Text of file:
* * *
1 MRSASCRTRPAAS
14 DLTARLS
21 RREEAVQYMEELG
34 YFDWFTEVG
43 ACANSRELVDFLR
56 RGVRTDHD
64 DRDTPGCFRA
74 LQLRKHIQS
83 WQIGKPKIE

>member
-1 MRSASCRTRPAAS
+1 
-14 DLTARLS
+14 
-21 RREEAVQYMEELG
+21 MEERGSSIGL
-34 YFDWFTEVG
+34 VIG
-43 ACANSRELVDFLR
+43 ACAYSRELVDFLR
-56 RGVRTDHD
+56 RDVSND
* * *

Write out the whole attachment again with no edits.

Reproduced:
1 MRSASCRTRPAAS
14 DLTARLS
21 RREEAVQYMEELG
34 YFDWFTEVG
43 ACANSRELVDFLR
56 RGVRTDHD
64 DRDTPGCFRA
74 LQLRKHIQS
83 WQIGKPKIE

>member
-1 MRSASCRTRPAAS
+1 
-14 DLTARLS
+14 
-21 RREEAVQYMEELG
+21 MEERGSSIGL
-34 YFDWFTEVG
+34 VIG
-43 ACANSRELVDFLR
+43 ACAYSRELVDFLR
-56 RGVRTDHD
+56 RDVSND